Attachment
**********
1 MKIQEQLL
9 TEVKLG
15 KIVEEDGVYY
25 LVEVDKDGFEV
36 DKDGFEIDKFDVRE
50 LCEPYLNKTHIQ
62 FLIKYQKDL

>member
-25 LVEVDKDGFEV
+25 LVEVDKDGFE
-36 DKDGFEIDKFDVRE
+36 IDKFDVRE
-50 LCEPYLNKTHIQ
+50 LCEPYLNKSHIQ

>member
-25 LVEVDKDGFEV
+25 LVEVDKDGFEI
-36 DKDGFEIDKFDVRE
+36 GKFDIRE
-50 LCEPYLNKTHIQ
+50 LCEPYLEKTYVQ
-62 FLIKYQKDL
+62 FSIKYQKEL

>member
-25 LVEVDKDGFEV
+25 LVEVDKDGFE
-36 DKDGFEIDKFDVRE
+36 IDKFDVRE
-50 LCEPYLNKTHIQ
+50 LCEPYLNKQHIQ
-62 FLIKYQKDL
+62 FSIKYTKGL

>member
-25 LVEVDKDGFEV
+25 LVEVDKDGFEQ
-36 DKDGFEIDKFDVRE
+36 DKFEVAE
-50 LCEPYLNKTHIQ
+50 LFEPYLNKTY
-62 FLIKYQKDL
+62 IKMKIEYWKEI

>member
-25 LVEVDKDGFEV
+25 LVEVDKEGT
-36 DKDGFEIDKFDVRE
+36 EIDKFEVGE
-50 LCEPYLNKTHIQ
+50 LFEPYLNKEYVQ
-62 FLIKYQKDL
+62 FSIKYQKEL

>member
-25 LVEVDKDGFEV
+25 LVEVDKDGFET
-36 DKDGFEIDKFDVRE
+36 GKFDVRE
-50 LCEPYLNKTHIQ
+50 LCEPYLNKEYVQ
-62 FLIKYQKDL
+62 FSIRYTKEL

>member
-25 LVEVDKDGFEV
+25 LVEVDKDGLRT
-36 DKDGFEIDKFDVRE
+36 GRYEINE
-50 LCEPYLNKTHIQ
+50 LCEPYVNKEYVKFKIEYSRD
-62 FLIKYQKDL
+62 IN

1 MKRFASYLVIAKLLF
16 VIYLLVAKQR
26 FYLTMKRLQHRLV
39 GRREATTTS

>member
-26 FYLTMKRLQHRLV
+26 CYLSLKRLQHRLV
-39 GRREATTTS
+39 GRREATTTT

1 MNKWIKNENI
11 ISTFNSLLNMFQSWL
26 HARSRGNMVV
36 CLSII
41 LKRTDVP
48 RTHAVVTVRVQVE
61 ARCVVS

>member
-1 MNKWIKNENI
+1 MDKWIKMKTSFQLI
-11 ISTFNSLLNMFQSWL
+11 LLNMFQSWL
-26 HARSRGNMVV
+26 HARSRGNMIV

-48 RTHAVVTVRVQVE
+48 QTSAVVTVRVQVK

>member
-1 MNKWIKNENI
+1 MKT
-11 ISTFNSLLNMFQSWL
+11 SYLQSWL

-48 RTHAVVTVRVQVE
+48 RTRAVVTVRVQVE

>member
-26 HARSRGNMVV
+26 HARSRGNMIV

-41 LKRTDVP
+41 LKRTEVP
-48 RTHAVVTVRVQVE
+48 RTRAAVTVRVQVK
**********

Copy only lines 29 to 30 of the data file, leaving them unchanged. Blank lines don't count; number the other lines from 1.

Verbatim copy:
-50 LCEPYLNKTHIQ
+50 LCEPYLNKQHIQ